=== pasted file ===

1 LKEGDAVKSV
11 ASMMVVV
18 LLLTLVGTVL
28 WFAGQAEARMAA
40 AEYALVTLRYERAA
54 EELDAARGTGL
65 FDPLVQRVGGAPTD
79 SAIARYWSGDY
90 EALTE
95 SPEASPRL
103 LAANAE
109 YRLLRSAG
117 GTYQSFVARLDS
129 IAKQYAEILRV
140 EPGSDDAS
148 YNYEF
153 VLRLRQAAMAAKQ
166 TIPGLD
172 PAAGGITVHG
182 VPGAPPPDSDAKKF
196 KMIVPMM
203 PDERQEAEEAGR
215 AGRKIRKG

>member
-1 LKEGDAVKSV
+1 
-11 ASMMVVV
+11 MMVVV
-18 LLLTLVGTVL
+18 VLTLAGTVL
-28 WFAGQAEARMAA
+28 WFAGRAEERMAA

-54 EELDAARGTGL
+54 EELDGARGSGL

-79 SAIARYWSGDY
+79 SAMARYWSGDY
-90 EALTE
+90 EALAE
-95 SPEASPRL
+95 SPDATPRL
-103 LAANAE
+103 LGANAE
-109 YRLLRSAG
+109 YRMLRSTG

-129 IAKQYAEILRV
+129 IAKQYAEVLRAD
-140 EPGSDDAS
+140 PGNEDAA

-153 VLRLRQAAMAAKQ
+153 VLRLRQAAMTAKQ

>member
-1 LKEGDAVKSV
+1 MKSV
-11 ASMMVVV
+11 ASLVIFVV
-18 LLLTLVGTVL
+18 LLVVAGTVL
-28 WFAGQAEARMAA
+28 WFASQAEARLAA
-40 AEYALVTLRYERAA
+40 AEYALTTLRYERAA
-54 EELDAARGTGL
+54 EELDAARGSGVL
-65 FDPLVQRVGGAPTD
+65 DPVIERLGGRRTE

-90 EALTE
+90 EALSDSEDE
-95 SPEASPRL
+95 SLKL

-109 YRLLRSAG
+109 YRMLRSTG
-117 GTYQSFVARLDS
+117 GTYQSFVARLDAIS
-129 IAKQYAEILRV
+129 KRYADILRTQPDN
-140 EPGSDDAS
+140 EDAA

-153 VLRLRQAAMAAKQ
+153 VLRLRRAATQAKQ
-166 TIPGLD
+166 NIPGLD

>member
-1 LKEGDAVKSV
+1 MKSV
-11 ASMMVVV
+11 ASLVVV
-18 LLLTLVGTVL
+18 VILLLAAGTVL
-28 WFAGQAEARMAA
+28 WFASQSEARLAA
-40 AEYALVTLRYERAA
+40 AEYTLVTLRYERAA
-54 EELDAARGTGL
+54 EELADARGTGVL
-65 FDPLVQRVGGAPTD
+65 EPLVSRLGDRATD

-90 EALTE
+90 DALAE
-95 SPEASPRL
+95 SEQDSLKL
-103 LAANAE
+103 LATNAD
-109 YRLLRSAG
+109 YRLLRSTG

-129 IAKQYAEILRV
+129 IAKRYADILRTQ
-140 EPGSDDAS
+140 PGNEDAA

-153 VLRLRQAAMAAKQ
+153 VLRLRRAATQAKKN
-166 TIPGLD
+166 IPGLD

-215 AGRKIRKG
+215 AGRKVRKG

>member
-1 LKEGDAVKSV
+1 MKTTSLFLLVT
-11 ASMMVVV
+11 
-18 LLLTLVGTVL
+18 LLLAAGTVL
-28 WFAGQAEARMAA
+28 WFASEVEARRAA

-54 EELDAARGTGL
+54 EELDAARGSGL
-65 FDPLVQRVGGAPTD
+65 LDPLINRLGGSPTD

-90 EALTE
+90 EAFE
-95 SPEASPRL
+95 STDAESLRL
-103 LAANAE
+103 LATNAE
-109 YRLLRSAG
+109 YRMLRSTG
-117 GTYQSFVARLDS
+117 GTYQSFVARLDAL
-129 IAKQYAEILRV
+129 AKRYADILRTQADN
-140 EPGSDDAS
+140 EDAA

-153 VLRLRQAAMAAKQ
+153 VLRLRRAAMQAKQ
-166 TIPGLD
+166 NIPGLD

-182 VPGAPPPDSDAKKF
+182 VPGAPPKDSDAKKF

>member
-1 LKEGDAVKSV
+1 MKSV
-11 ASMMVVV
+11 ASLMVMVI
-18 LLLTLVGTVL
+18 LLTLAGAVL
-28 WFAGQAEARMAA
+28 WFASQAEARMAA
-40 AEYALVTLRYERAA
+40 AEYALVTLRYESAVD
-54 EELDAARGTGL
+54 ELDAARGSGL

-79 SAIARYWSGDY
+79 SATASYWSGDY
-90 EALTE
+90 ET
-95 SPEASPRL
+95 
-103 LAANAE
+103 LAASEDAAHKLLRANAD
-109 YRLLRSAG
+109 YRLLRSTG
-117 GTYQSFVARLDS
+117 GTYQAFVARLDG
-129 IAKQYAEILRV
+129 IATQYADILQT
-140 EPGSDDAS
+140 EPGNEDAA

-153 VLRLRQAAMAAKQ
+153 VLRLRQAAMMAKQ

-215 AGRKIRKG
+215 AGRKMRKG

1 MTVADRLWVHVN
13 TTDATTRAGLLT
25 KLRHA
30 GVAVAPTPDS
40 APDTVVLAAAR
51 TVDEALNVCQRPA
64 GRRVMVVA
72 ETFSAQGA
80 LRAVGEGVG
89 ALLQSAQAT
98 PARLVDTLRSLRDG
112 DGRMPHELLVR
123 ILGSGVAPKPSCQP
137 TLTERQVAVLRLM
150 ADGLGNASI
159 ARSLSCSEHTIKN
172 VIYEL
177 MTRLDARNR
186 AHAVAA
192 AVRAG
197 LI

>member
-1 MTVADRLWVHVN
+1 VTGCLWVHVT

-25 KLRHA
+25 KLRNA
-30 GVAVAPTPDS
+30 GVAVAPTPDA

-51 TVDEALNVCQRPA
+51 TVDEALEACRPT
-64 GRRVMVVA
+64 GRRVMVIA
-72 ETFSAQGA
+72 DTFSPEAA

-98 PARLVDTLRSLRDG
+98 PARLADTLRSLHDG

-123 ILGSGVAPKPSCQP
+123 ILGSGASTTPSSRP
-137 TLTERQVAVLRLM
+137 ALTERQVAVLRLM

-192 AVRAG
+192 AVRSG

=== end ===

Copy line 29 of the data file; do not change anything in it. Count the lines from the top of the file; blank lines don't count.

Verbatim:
-18 LLLTLVGTVL